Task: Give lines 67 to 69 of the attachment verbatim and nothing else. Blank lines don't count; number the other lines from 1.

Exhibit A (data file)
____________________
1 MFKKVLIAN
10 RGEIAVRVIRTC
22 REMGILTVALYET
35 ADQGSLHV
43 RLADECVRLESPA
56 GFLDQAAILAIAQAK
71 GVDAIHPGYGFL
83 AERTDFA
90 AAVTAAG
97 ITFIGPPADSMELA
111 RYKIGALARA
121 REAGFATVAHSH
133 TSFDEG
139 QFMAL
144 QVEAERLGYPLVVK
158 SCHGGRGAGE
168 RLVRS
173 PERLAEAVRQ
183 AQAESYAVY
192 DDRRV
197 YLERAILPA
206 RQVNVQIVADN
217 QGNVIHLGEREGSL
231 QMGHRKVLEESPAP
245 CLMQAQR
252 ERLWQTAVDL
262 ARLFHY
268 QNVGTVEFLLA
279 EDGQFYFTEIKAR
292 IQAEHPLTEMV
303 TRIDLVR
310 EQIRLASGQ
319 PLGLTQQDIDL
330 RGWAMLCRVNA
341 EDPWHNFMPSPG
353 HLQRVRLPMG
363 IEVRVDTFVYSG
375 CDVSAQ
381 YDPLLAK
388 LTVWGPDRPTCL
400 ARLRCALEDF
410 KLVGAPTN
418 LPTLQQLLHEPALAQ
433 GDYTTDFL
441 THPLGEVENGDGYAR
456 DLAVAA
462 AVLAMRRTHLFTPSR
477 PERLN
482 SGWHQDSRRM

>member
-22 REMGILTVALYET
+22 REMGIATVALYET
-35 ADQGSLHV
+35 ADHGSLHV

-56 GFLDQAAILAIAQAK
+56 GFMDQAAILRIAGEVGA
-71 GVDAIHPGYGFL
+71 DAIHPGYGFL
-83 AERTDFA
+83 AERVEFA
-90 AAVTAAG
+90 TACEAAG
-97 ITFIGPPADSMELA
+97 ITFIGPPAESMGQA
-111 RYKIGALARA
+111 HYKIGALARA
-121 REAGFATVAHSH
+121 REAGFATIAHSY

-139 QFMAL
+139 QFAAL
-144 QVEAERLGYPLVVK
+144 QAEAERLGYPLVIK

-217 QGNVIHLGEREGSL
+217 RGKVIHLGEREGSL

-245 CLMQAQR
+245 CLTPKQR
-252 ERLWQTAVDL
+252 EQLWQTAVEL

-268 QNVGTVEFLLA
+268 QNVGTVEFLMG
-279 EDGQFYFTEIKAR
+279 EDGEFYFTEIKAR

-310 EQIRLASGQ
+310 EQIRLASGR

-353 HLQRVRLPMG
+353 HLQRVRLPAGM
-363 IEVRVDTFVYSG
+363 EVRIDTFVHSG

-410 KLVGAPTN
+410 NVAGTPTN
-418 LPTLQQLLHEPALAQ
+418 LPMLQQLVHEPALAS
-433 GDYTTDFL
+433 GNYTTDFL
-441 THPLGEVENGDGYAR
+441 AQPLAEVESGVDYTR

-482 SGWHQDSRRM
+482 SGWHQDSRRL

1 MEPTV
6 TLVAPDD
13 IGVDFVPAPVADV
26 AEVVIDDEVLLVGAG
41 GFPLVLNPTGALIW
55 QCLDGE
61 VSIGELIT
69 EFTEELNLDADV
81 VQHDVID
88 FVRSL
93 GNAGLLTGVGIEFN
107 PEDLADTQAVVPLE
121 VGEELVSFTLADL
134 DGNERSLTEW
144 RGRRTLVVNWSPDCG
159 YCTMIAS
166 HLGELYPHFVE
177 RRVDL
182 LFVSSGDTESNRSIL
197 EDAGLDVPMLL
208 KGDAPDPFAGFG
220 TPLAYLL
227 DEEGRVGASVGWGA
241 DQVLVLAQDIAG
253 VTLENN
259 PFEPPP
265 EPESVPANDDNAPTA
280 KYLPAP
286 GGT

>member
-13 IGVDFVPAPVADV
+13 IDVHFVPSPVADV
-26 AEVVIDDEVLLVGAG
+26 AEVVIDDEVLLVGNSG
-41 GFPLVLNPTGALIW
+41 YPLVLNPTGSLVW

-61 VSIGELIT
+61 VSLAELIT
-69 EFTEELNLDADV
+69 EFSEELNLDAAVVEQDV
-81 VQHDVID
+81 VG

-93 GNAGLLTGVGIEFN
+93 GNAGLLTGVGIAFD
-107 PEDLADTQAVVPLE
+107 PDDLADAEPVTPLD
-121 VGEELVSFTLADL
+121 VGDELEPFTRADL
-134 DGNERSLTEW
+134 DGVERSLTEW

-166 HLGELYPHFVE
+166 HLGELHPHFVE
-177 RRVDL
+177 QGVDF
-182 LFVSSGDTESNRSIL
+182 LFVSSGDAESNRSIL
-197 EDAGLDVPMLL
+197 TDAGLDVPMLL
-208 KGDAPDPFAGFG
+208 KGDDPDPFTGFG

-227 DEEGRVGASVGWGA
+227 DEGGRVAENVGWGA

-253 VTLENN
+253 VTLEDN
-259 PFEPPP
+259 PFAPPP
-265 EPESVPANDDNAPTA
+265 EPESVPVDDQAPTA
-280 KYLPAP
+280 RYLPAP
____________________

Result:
-121 REAGFATVAHSH
+121 REAGFATIAHSY

-139 QFMAL